A new CBS News poll conducted in early April suggests that 45 percent of Americans hold negative views of Islam, compared to 33 percent in the tense aftermath of the 9/11 attacks. A Washington Post-ABC News poll in March also showed a growing number of Americans (46 percent) expressing unfavorable opinions of Islam.
The situation has become so bleak that Muslim religious leaders sought the help of a Nobel Laureate to stem this rising tide of negativity. The Dalai Lama, 71, led leaders from Buddhism, Christianity, Judaism, Islam and Native American traditions at “A Gathering of Hearts Illuminating Compassion” conference in San Francisco recently. The leaders appealed to Americans not to equate Islam with terrorism.
What makes these polls so scary for Muslims is that the queried Americans confirmed that they were better informed about Islam now than they were five years ago.
In other words, despite all the mosque open houses, outreach and interfaith programs, books and articles on Islam, the idea that increased knowledge will lead to greater tolerance toward Islam and Muslims has become more elusive than ever.
Is there a contradiction here? Not really, if you think about it.
Consider the situation from the point of view of an average American.
During the week of April 10-16 alone (a remarkable convergence of Passover, Easter and the Prophet Muhammad’s birthday), the average American learned that Zacarias Moussaoui, the Al Qaeda terrorist, had “no regrets, no remorse” for the nearly 3,000 people killed on Sept. 11, 2001.
There is the consistent horror of Sunnis and Shias dismembering each other in Iraq and Pakistan, always when the gathering is large, as during the Friday congregational prayers.
There is also the daily genocide that the Muslim janjaweed militia wages against the indigenous tribes of Darfur, Sudan, most of whom are also Muslims but of darker skins.
Yes, most Muslims are as outraged by these horrors as the average American in question. But isn’t it too much to expect that this typical American will continue to be reassured by our words (the fanatics are not of us and we are not of them, and besides, every faith has its fanatics) while the horrific deeds continue unabated?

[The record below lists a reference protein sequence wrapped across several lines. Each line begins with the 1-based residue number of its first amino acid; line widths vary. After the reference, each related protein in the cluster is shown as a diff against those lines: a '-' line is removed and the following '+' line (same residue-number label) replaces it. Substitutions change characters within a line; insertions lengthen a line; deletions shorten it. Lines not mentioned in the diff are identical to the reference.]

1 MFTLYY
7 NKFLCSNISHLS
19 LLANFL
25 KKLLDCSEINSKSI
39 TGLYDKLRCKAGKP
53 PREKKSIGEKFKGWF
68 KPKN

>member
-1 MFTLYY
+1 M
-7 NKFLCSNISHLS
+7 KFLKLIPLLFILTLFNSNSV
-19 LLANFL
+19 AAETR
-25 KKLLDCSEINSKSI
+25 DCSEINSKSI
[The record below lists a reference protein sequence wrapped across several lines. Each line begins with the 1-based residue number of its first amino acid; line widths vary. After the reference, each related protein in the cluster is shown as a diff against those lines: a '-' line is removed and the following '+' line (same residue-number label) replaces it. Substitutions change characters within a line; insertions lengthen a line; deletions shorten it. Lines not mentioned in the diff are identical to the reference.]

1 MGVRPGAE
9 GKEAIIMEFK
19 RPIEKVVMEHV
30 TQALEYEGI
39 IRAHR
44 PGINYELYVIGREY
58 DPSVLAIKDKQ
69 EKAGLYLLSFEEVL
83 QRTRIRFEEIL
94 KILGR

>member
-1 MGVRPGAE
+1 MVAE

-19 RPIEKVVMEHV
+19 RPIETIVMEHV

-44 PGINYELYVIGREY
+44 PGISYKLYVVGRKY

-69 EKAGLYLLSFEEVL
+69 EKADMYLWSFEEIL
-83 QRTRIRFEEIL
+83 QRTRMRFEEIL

He sees what Muslims are doing to Muslims, how some of them are spewing murderous hatred for the West, and while he may hold his own country responsible for the catastrophe in Iraq, it does not diminish his growing conviction that Muslims are disproportionately prone to violence. Talk of peace and harmony can only go so far; he is more persuaded by the grim reality on the ground.
In the same week, however, quiet (and recurring) events of different sorts were taking place throughout America, far removed from the gaze of the mainstream media.
In a crime-infested neighborhood in East Oakland, Calif., for example, two Muslims stand at a street corner, giving out free popcorn and cotton candy to passersby. Their only goal is to spread some cheer and hope to their downtrodden neighbors. With help from their activist friends from the nearby mosque Masjid Al-Islam, they host year-round soup kitchens for the poor and the hungry.
We also learn that Habibe Husain, founder of Rahima Foundation, has received the Human Relations award of California’s Santa Clara County. Her organization distributes clothes, food and other necessities to the less fortunate residents of Silicon Valley and adjoining areas since 1993.
In cities such as Sacramento, New York, Philadelphia, Chicago, Detroit, Tampa Bay and Atlanta, local Muslim doctors provide poor and uninsured residents with free medical care. And through organizations like Habitat for Humanity, Muslims also volunteer their time and skills to build homes for the homeless.
Is our average American aware of these “events?” Perhaps not. There is no requirement that he should be, unless he is a beneficiary himself. After all, we Muslims providing humanitarian services are doing so not to enhance our standing in the polls, but as a religious calling to help the less fortunate.
But these acts do teach us an important lesson. While it is undeniable that there is a need to educate Americans about Islam and Muslims, perhaps our efforts will go further if more of us engaged in deeds rather than words.
Just as a picture is worth a thousand words, an act of charity is worth a thousand sermons. So here’s a humble suggestion to my fellow American Muslims: Let’s cut down on the number of seminars and conferences at our local mosques by about half, and replace them with charitable acts that help the homeless, the needy and the destitute. That will require more effort than writing a check or listening to an Imam expound on the same tired topic. But in the end, it will make us better Muslims.